COVID-19 Threatens the Microfinance Sector and the Livelihoods of Those We Serve: Building a Coalition for Collective Action
This post is part of the FinDev blog series "A Call to Action: How Donors, Investors and Policymakers Can Help MFIs Survive COVID-19" in partnership with the Center for Financial Inclusion.
There is no individual action that can address the effects of COVID-19 on the lives and livelihoods of the base of the pyramid (BOP). Collective action is needed.
Over the past couple of months, we have seen unprecedented coordination among investors, donors, and other industry actors all seeking to support the BOP and the institutions that serve them. We are building a coalition so that these institutions that serve the poor with financial services also have a voice in the COVID-19 response.
Under the leadership of Andrée Simon of FINCA Impact Finance, a new coalition is forming to raise the profile of microfinance organizations as critical players in the response to the unfolding crisis. The coalition began under the umbrella of the Partnership for Responsible Financial Inclusion (PRFI) which is housed at the Center for Financial Inclusion (CFI), but quickly extended far beyond PRFI membership. Members of the coalition include:
Collectively, these organizations and their partners and investees serve more than 80 million active customers, 69 percent of whom are women. Each of these institutions has expanded their capacity to deliver financial services - especially in mobile and agent banking - and strengthened their infrastructure through technological innovations and digital communications, with the aim of accelerating responsible financial inclusion.
Most importantly, the microfinance institutions represented in this coalition operate in the corners of the world that are often hardest to reach. We collectively operate or support microfinance partners in 23 of the 47 least developed countries.
But more than microfinance, many of the coalition partners are also directly engaged in the delivery of additional services including education, agriculture, health and energy – reaching tens of millions of clients with other forms of assistance beyond the provision of financial services.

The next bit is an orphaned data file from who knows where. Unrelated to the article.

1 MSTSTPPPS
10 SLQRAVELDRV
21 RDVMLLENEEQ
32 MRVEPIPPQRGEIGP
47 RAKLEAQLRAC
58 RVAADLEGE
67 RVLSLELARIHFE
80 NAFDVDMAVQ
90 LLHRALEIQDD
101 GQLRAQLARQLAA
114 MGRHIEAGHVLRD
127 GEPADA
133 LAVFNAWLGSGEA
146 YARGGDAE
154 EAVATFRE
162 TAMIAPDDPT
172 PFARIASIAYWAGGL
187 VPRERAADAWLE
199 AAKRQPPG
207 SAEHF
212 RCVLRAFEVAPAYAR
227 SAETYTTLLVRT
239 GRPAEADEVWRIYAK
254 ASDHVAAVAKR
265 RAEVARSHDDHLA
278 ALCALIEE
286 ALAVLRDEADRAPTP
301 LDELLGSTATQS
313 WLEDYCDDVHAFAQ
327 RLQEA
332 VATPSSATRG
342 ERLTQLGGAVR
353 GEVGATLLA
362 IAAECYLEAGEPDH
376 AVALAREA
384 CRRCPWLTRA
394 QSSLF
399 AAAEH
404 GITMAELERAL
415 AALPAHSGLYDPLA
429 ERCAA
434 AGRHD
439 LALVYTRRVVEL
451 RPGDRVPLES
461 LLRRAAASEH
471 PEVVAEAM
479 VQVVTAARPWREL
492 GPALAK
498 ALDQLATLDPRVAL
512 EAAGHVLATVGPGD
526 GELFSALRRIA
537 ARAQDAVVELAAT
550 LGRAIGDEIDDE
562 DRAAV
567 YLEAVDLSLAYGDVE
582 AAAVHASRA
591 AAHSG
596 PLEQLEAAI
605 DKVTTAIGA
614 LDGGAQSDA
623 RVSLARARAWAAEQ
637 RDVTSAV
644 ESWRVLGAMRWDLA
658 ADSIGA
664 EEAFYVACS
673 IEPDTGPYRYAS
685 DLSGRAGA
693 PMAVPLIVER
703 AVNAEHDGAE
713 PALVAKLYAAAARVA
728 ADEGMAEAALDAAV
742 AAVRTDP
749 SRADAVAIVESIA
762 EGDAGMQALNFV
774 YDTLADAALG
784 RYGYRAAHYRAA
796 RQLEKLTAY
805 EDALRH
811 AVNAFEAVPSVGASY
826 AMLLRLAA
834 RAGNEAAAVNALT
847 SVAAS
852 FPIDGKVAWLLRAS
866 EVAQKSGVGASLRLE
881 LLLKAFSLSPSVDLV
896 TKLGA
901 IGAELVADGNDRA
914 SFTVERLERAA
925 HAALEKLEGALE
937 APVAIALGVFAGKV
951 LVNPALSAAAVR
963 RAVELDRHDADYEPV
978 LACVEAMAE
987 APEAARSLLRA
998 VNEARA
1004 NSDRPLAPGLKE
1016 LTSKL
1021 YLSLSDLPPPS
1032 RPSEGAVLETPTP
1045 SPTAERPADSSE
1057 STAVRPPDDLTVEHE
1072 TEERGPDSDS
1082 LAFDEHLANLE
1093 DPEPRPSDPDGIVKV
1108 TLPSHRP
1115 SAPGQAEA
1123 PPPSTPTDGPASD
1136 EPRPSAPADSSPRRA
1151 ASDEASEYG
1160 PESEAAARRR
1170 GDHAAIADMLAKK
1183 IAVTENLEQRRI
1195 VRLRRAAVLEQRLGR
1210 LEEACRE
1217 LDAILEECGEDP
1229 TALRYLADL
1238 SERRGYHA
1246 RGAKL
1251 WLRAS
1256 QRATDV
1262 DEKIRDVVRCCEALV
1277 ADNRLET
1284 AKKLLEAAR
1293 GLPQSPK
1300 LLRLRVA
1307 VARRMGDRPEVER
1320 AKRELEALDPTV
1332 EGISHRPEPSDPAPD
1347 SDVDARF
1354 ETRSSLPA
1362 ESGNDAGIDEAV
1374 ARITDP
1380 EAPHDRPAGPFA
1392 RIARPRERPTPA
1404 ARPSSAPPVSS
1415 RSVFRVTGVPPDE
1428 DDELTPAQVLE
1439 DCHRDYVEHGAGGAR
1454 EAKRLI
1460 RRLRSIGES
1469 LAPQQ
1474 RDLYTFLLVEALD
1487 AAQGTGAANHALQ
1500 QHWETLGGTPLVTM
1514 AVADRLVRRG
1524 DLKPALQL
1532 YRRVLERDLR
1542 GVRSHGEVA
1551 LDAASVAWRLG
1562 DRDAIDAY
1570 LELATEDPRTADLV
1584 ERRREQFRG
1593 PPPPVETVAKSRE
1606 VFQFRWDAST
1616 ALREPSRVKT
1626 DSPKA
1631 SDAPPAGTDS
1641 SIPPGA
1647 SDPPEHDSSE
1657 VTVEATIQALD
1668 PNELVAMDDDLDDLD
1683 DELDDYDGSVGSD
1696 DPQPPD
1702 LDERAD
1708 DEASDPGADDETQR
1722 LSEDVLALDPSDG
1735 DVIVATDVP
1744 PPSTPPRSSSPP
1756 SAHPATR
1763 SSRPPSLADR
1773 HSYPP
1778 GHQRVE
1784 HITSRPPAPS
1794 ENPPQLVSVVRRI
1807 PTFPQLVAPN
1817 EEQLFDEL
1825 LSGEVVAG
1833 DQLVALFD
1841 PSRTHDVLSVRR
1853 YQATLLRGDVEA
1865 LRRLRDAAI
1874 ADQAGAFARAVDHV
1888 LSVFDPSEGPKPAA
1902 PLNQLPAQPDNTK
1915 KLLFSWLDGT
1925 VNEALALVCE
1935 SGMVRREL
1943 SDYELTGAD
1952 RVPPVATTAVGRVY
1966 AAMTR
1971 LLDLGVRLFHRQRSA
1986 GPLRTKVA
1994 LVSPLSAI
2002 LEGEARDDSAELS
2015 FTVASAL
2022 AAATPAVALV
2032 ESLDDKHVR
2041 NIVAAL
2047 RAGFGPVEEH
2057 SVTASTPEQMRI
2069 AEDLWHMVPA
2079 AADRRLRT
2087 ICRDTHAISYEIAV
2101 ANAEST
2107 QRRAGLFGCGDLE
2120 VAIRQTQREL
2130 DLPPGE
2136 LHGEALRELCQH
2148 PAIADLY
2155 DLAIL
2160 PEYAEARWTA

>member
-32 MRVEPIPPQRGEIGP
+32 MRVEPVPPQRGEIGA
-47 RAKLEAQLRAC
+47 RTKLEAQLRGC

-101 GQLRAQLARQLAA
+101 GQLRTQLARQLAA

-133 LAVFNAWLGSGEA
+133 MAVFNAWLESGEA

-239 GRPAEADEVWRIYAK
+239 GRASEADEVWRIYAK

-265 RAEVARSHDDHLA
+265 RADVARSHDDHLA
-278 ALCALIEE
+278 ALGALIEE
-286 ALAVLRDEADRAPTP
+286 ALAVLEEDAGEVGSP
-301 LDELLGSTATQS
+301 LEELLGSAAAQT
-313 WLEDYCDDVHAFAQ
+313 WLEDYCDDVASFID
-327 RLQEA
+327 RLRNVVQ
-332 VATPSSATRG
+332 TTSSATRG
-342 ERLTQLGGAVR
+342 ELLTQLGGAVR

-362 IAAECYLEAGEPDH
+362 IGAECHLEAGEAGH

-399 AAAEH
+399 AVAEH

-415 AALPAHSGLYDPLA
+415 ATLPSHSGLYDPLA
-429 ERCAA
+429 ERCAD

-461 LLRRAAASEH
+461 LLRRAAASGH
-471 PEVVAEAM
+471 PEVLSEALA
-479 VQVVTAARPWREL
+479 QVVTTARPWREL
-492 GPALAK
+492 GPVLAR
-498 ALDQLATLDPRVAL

If leveraged strategically, the infrastructure of this group of providers could save millions of livelihoods. First, we offer critical access to credit, savings and other financial tools – increasingly through digital means – to tens of millions of people around the world who do not have formal employment opportunities. These financial services enable clients to operate small businesses that are frequently more resilient than the formal sector in the face of severe economic shocks, and which will be even more needed in a post-pandemic world in which formal employment has been decimated.
Second, these institutions collectively constitute an essential “last mile” network, meaning we have deep reach into communities in which individuals might otherwise miss out on support because of limited access, literacy, infrastructure or technology connections (where digital experience is limited and novel). Combined, these elements position microfinance as a critical tool to not only mitigate the economic impact of the crisis, but also to accelerate recovery from it.
This coalition has come together to outline what we believe is needed to support and protect our customers, now and into the future. We will articulate our collective position over the course of three blogs in which we outline our calls to action to investors, donors, and policymakers.
We invite other microfinance networks and organizations to join this coalition and to make their voices heard.